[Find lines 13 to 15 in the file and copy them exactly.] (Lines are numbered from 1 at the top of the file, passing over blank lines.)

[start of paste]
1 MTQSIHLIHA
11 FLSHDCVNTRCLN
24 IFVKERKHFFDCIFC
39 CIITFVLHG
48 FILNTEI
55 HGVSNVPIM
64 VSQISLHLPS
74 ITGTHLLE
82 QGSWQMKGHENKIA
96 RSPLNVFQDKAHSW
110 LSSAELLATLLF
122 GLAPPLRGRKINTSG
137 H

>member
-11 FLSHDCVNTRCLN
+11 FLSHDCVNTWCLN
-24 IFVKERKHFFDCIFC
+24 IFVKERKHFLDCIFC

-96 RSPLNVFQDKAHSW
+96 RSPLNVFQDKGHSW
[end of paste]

137 H

>member
-11 FLSHDCVNTRCLN